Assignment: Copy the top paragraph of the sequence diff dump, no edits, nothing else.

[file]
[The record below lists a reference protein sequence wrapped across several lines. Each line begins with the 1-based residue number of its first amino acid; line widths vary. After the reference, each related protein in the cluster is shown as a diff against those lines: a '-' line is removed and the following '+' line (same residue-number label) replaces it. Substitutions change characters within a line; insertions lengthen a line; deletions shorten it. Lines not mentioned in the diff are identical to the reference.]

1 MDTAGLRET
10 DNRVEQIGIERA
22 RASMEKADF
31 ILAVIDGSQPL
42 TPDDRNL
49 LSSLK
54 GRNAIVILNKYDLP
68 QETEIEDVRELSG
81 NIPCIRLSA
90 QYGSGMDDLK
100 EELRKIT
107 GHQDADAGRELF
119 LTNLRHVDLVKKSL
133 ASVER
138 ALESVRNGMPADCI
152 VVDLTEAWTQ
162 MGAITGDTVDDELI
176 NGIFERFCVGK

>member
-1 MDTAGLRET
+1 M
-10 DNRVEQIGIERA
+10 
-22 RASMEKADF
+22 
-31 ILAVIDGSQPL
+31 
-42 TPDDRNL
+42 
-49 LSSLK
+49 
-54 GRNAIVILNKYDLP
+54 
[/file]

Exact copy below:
[The record below lists a reference protein sequence wrapped across several lines. Each line begins with the 1-based residue number of its first amino acid; line widths vary. After the reference, each related protein in the cluster is shown as a diff against those lines: a '-' line is removed and the following '+' line (same residue-number label) replaces it. Substitutions change characters within a line; insertions lengthen a line; deletions shorten it. Lines not mentioned in the diff are identical to the reference.]